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  • abbecer
    • #2
    • 27th Aug 06, 10:10 AM
    • #2
    • 27th Aug 06, 10:10 AM
    I've never done it in the kitchen but have done it with furniture. Don't try to scrimp on the boring preparation, sanding etc as the finish won't last. It really is worth the extra effort for a professional finish.

    Rebecca x
  • Van1971
    • #3
    • 27th Aug 06, 10:15 AM
    • #3
    • 27th Aug 06, 10:15 AM
    That's what I though, thanks Rebecca. I was hoping I could get away with sanding...that is a horrible job especially when you have a toddler in the house.
  • abbecer
    • #4
    • 27th Aug 06, 10:21 AM
    • #4
    • 27th Aug 06, 10:21 AM
    I agree about the sanding. I would rather do ironing, scrubbing toilets etc rather than sanding. Can't complain too much though as it is rare that i do it due to my asthma. Hubby is really good and lets me get away with it.

    Rebecca x
  • nickj
    • #5
    • 27th Aug 06, 11:37 AM
    • #5
    • 27th Aug 06, 11:37 AM
    make sure you give the wood a good scrub with sugar soap
    • Be Happy
    • By Be Happy 27th Aug 06, 4:51 PM
    • 1,140 Posts
    • 496 Thanks
    Be Happy
    • #6
    • 27th Aug 06, 4:51 PM
    • #6
    • 27th Aug 06, 4:51 PM

    We painted our kitchen cabinets abour 2 years ago, using Crown Kitchen Cabinet makeover paint. Looked lovely and light usage areas have kept up appearance. Heavy usage areas eg cupboard under sink are suffering though. Have kept remainder of paint handy and have had to touch up paint occasionally. Our main problem is style of doors - arches and grooves, etc which always seem to gather dirt and look untidy.

    It was good while it lasted, but we are now refitting kitchen. Husband still thinks it would be possible to repaint doors, but he isn't the one who has to clean them.
    • tagz
    • By tagz 27th Aug 06, 6:49 PM
    • 685 Posts
    • 489 Thanks
    • #7
    • 27th Aug 06, 6:49 PM
    • #7
    • 27th Aug 06, 6:49 PM
    We painted the kitchen cabinets that we inherited with the house (laminate stuff not wood), and I wish I hadn't. I used the primer and then a specialist paint and it looked good for a couple of months. I then noticed that some of the paint was starting to peel off and when I washed down the units the paint came off too. We are now waiting to have the kitchen extended and have a new kitchen put in but in the meantime it looks worse than when we moved in!
    I would if I could but I can't so I won't!
  • tawnyowls
    • #8
    • 28th Aug 06, 5:17 PM
    • #8
    • 28th Aug 06, 5:17 PM
    I've used International melamine paint on a desk, and that worked well. However, the steamy atmosphere of a kitchen probably means you'll have to suss out paints that are very specifically for that task.
    • OverlandLandy
    • By OverlandLandy 27th Dec 06, 7:03 PM
    • 441 Posts
    • 274 Thanks
    • #9
    • 27th Dec 06, 7:03 PM
    • #9
    • 27th Dec 06, 7:03 PM
    Following on this thread.....

    Are there any more reccomendations about the type (or Brand) of paint to use on kitchen units/doors?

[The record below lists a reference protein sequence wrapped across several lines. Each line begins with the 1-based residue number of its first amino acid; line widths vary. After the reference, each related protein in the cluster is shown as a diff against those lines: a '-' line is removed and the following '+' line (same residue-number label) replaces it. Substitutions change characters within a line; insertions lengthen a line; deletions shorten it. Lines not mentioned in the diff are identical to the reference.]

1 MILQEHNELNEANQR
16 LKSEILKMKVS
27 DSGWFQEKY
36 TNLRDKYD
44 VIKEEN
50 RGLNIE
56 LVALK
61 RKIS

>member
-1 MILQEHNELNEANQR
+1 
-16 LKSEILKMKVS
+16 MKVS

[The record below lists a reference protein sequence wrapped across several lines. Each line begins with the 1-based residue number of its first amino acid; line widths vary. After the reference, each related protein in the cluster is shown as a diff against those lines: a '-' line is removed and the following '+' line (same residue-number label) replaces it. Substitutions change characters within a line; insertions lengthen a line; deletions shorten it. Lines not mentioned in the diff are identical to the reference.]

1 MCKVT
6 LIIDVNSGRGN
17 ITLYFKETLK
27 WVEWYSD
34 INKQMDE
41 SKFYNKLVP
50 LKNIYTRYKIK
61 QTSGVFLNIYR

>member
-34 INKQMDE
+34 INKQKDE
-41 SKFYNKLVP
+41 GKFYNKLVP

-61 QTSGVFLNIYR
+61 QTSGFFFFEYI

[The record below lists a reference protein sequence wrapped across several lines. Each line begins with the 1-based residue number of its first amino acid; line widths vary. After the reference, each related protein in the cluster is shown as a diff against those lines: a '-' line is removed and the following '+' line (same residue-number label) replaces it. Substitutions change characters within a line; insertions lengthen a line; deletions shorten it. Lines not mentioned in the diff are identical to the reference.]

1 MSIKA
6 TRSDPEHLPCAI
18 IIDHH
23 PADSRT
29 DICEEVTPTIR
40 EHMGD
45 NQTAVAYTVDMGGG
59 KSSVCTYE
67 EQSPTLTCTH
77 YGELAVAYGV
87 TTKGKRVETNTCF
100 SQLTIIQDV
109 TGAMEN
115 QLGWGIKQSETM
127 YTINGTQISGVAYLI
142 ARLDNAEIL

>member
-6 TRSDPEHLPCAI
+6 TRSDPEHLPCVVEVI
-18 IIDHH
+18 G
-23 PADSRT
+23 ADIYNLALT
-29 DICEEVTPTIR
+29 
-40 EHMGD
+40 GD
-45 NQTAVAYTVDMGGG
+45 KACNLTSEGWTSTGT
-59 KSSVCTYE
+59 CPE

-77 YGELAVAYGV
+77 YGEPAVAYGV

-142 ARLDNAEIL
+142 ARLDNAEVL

I have seen a few different ones In B&Q etc....but I have no real idea which of them would give the best result in terms of look/finish?

    My units are virtually new, and expensive....but the last owners had a 'wood fetish'...the walls, floors, kitchen units....ALL DARK makes what should be a bright wee cottage very dim!!!

    I cant afford to replace the units, and replacing the doors alone is not really an option as there are lots of bits of wood finishers/downlights etc.....

    All help and advice appreciated..........and NO I havn't grown to like the colour! My Retired parents like all the wood it a generation thing.....
    I am NOT a Woman! - its Overland Landy (as in A Landrover that travels Overland):rolleyes:

    Better to be approximately right than precisely wrong.
    • mrs baggins
    • By mrs baggins 28th Dec 06, 8:25 AM
    • 1,272 Posts
    • 641 Thanks
    mrs baggins
    I used the crown kitchen makeover paint on mine. wasnt a huge choice of colour but they had one to suit me. I finished off with a coat of clear matt varnish for protection. It gave my kitchen a new lease of life which will last a couple of years till we can upgrade. The old kitchen was a wood effect melamine I guess it was (dont know for sure). The sanding wasnt a big job -just a very light one and not necc all over either. I painted it first with some kind of melamine preparation from b and q. Ok the finish isnt brilliant as you can see some brush marks but it looks a lot more modern than it did. I bought some really cheap handles from ikea but they look really modern. With new flooring as well it will certainly last for a while. The cupboards were painted over 6 months ago and shows no problems- maybe it was the varnish (makes them easier to wipe).
  • misgrace
    Hi Overlandlandy, if your doors are made of real wood, then you must rub them down sandpaper, to get the shine off them, then use an oil-base undercoat, and U/C at least 2-3 times, lightly sanding down in between, then your last 2 coats, either use satinwood for a slight sheen, or eggshell for a matt finish, and both be oilbased.

    Mrs baggins is also right, if you use ordinary kitchen paint, then apply 2 coats of varnish, again oil base for protection.

    If your doors are a melamine finish, then buy some 'ESP' from any DIY stores, it comes a screw top metal container, and looks like water.
    It is excellent stuff, its a primer for plastic, melamine etc, it tells you on tin what to do.
    Once you have used the 'ESP', there is no need to rub down with that, you then do what I said above, U/C and top coat etc, preferable with oil base paint.
    Hope this helps, if you need any more help let me know, as I have re-painted wood and melamine wardrobes, cupboards etc for years, so trust me, 'ESP' is the best thing on the market, but not for real wood.
  • kay41